A strong employer-employee relationship begins with the onboarding process.

While your candidate experience has a significant impact on how your company is viewed by potential employees, your onboarding process is the first taste a new employee will have of how your company truly operates. If onboarding is a positive experience, you increase your chances of turning your newest team member into a productive and loyal team player. In contrast, if your company doesn’t manage onboarding well, you may soon find yourself looking for a replacement, which costs valuable time and money.

Here’s are three key objectives every onboarding process should have:

Sell them on the company culture

Culture means something slightly different to every organization, but one thing is true for every company: Employees who don’t respect or support the culture won’t last.

Onboarding is a perfect opportunity to clearly communicate the key tenets of your company’s culture. Providing a brief history on the company, its founders and its leaders can help a new employee understand the roots of the culture which is a key step towards accepting and embracing it. Including room in your orientation or having your new team member meet with a tenured employee who can add color to the company’s background and values can have a long-lasting impact.

Onboarding is important for the establishment of a good employer-employee relationship.Onboarding is important for the establishment of a good employer-employee relationship.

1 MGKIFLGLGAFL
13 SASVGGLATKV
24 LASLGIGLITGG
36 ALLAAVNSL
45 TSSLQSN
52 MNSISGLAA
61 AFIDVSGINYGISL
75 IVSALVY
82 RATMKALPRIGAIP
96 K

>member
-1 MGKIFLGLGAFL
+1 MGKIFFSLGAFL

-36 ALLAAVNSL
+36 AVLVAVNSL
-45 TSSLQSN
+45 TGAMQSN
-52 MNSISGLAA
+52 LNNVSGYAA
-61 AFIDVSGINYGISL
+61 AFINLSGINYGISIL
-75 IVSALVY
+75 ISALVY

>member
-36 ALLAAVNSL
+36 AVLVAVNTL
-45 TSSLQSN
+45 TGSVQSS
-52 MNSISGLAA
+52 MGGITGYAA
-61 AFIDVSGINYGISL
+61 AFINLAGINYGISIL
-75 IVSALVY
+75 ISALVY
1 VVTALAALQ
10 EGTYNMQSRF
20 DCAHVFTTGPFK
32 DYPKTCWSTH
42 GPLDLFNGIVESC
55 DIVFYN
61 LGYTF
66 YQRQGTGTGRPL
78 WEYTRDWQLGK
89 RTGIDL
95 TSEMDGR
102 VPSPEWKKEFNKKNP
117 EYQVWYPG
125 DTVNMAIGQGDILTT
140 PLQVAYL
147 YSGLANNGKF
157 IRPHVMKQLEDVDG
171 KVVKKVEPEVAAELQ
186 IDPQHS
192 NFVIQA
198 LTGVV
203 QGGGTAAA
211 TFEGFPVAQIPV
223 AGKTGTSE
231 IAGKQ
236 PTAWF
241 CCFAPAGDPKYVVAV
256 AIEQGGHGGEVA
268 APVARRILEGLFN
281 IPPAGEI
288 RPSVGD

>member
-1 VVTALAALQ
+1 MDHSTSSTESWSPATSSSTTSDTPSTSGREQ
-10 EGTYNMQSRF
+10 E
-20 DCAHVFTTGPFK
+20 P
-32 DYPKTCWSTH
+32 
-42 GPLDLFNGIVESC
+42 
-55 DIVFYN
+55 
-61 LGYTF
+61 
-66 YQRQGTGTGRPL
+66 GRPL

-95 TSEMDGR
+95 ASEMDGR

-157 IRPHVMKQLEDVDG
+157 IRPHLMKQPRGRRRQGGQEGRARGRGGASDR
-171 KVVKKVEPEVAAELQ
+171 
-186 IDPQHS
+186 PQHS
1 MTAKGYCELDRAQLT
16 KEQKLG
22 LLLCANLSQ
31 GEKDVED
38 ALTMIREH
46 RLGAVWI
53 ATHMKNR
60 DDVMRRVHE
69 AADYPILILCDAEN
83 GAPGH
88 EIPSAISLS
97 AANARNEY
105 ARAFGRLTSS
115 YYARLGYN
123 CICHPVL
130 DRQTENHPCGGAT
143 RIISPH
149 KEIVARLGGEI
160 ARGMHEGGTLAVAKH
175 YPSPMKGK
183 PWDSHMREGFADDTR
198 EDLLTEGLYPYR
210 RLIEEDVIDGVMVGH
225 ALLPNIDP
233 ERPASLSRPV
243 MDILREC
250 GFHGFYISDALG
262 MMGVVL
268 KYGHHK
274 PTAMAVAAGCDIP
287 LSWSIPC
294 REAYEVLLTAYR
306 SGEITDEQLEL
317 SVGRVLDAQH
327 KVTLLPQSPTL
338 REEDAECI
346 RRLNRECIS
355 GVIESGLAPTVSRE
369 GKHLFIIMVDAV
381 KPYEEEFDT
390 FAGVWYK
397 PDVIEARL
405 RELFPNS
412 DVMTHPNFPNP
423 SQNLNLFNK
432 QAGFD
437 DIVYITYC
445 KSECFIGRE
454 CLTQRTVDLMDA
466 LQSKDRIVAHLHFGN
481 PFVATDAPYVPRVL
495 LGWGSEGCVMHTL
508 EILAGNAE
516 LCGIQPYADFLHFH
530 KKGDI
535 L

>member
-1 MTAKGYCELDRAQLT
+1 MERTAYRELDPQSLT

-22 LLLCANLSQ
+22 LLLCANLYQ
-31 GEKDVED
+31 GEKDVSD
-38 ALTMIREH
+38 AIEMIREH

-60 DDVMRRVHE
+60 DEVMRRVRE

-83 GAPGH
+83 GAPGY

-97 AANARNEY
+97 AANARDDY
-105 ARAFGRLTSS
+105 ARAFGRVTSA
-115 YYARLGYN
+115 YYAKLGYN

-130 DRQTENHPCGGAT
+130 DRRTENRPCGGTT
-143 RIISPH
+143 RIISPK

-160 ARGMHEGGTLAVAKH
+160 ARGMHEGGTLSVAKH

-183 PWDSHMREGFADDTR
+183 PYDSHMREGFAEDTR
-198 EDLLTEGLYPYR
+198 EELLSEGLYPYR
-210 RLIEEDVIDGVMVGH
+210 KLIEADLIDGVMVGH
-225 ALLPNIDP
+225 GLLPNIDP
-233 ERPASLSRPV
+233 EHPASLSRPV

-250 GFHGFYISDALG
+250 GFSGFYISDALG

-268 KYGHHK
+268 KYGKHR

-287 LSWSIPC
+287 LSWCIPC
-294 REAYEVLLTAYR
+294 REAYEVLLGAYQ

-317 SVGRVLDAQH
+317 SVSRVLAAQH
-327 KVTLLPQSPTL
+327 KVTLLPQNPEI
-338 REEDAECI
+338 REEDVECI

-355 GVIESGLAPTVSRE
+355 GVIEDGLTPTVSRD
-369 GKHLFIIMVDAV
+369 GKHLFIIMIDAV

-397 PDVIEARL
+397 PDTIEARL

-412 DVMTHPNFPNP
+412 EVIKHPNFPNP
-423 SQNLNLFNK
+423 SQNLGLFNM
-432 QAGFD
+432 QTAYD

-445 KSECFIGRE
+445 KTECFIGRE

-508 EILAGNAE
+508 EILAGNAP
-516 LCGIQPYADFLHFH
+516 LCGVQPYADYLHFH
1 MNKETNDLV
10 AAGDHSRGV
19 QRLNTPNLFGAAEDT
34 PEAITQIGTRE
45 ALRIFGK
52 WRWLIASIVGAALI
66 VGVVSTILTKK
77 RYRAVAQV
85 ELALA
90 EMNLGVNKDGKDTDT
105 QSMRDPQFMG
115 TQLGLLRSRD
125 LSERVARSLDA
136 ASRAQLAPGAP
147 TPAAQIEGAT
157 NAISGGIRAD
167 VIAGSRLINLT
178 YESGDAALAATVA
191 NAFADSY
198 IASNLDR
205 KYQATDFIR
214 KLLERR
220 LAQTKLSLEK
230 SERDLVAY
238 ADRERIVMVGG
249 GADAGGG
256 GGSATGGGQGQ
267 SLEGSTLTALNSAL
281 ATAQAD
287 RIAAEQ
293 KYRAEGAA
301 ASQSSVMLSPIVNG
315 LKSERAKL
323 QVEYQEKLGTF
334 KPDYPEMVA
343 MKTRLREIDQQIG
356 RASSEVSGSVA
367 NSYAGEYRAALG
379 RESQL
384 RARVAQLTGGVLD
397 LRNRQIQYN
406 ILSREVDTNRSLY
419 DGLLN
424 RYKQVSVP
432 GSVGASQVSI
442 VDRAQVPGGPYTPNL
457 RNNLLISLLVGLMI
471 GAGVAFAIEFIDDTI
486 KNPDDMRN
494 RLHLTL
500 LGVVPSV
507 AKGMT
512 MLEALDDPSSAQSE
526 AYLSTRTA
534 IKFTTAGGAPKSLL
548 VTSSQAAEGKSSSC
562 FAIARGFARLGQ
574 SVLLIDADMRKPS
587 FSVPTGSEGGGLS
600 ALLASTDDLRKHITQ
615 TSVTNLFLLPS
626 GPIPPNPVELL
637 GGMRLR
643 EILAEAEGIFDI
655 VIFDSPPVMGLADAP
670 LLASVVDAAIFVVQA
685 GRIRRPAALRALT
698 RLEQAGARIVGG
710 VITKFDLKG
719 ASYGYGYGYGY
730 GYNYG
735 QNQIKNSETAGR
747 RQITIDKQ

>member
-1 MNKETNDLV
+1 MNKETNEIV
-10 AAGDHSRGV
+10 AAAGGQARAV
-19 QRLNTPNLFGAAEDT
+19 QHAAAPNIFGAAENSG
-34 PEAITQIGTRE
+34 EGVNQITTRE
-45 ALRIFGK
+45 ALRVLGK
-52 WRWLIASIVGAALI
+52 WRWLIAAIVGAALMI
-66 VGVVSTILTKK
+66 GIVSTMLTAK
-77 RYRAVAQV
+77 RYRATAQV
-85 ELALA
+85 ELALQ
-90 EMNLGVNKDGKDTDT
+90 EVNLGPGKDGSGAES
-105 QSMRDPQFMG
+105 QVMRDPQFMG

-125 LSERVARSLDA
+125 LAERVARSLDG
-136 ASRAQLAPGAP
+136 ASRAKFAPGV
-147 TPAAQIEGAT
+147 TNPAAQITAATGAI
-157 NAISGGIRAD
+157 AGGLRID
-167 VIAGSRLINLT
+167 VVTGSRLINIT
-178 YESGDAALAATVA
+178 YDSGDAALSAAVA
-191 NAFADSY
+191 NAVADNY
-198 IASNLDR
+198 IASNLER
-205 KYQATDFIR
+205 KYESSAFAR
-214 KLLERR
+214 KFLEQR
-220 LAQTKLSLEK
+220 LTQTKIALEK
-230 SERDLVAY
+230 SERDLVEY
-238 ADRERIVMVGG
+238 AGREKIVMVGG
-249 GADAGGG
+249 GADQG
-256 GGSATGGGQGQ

Develop realistic expectations

Setting accurate performance expectations for new employees is key. Based on what you’ve learned through the hiring process, you know the breadth of your new hire’s experience, so you should be able to determine what they can manage right away.

If he or she stumbles a bit in the beginning despite possessing the right skills, cut them a little slack. Help the employee determine where the breakdown is and make sure to explain how your organization may tackle similar processes they have performed in the past differently. And don’t forget to explain why. Your new employee can use that feedback to improve themselves and learn more about how your business operates, all at the same time.

Don’t move at light-speed

When you’re hiring to fill an immediate need, there can be temptation to train an employee quickly. If you move too fast, however, this approach will backfire. It’s unwise to immerse new employees in a sea of information and assignments. Forcing people to consume information at a rapid pace doesn’t help them retain it. In fact, it can have the exact opposite effect, increasing their chances of forgetting valuable principles and practices, which leads to costly mistakes down the line.

The ideal onboarding experience should continue over several months – and some choose to stretch it out over the course of a year. Something that long might not be viable for your company, but a few months should be doable. The first three months is typically when new employees decide if they will stick it out or head back to the job-posting websites. So be sure to make the most of every moment. .

TIP: An HRIS with onboarding capabilities makes it possible to connect and engage with employees as soon as they accept your offer. It also helps streamlines necessary new hire paperwork so you and your new hire don’t have to waste time on that task on day one.